Occupy the primaries: Sarah Sobieraj examines activist attempts to shape the 2012 election

With primary season underway, we checked in with Sarah Sobieraj whose book, Soundbitten: The Perils of Media-Centered Political Activism, examines activist groups trying to shape public political discourse during presidential campaigns.

NYUP: When it comes to activism, what do you think will be interesting to watch during this presidential election cycle?

SS: Well, it’s a fascinating cycle already. The rotating popularity levels of the Republican primary candidates have made these early months far more interesting than most primaries. But, in terms of activism, I think there will be a lot of striking differences between 2008 and 2012.

NYUP: How so?

SS: Well, in 2008, the Obama campaign was profoundly mobilizing, especially for young people, but their efforts were largely channeled through the Democratic Party and ancillary organizations such as Move On.  Young people were making get-out-the-vote calls, canvassing in swing states, and that sort of thing. But in 2008 there was no Tea Party. There was no Occupy Movement. The thing to watch this time around is the way these new social movement groups relate to the electoral process.

NYUP: Care to make a prediction?

SS: The 2010 midterm election showed us that the Tea Party sees electoral involvement as a key strategy.  With the stakes even higher, it’s hard to imagine they would sit it out. I think it’s safe to assume that they’ll be quite active, though probably more through campaign work for specific candidates than on the street with protest signs and chants. That is a strategy that has worked well for them.  The Occupy movement, on the other hand, is less enamored with electoral politics, having offered sharp critiques about the influence of wealth in politics. They are skeptics.  Many – though certainly not all – of these activists were Obama supporters in 2008.  In a sense, they got what they wanted in 2008 and many don’t think things have played out very well.  That’s not to say that they blame Obama for the uneven distribution of wealth, but rather, that they haven’t seen reason to believe his reelection will address the issues they are raising.

NYUP: So then, do you think they’ll sit it out this time around?

SS: Definitely not. They are already involved. In Manchester, New Hampshire there is still an encampment, and it was right in the thick of things yesterday, directly across from the hotel where the staffers and members of the news media were clustered. The activists, though, reportedly didn’t spend a lot of time at the camp itself, but instead showed up at the dozens of speaking events across the state. It was one potential protest opportunity after another, and quite activist-friendly since all the campaign activity was clustered in such a small geographic area. Romney actively engaged the protesters on more than one occasion. Not everyone handled the disruption that way, though. Newt Gingrich, for example, cancelled one event because of security issues presented by the number of protesters – in that case the protesters were Occupiers and Ron Paul supporters. Occupy was busy in Iowa as well. There are news accounts that detail their protests at events for Bachmann, Romney, Gingrich… I think we can expect much more of this decentralized sort of involvement.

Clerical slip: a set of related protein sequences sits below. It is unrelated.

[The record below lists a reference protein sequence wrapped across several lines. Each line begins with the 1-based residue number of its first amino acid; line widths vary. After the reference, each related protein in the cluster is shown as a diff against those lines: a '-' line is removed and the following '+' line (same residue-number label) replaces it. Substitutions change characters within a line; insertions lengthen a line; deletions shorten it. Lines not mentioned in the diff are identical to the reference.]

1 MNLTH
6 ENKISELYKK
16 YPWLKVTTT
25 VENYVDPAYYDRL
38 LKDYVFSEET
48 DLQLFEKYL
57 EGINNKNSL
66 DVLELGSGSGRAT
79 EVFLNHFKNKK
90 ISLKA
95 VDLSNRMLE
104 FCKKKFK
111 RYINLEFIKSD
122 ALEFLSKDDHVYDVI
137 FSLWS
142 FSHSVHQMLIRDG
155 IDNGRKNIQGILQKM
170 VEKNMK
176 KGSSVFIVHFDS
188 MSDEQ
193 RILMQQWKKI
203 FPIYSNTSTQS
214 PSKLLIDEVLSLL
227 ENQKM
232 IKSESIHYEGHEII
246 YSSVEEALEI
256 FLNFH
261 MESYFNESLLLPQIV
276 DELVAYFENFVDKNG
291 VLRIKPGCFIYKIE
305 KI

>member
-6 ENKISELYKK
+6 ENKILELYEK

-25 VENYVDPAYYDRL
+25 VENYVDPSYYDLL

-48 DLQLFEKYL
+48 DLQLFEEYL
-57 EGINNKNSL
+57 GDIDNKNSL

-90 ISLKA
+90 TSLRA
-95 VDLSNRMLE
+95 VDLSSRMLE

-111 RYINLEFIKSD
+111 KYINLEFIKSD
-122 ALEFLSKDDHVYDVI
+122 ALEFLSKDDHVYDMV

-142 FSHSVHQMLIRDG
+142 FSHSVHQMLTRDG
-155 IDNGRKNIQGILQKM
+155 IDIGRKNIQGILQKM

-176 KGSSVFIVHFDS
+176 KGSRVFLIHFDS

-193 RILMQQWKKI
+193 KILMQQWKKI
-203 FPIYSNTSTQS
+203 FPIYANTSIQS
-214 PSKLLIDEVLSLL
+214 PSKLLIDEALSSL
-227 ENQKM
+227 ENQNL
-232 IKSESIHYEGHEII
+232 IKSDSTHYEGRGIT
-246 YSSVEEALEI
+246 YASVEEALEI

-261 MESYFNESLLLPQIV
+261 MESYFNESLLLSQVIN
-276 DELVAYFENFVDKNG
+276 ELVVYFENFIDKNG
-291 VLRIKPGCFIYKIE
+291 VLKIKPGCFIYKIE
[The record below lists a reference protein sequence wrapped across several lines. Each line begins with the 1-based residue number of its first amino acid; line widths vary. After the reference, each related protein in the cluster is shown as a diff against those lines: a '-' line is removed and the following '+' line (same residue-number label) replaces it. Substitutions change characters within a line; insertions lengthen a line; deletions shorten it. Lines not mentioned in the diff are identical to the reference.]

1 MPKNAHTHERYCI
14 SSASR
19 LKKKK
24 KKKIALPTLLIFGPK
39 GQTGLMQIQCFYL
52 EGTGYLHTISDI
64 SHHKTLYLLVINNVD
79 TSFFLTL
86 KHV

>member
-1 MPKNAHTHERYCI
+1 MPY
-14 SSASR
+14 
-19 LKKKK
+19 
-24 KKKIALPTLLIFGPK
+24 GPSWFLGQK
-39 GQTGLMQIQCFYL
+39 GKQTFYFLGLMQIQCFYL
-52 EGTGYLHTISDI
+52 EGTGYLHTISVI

NYUP: But if Occupy isn’t invested in elections, why are they bothering?

SS: Because, like the groups I describe in Soundbitten, the Occupiers are approaching this as a chance to be heard. They want to change how people talk and think about what matters.

NYUP: Will it work?

SS: “Occupy” was just chosen as the 2011 word of the year!

NYUP: Really?

SS: Yes! But, more seriously I think that the movement’s effort to shape the discussion has already worked to some degree. Listen to the candidates. Listen to the questions posed by the press. It sounds softer and more oblique than the activists would probably like, but it’s there.

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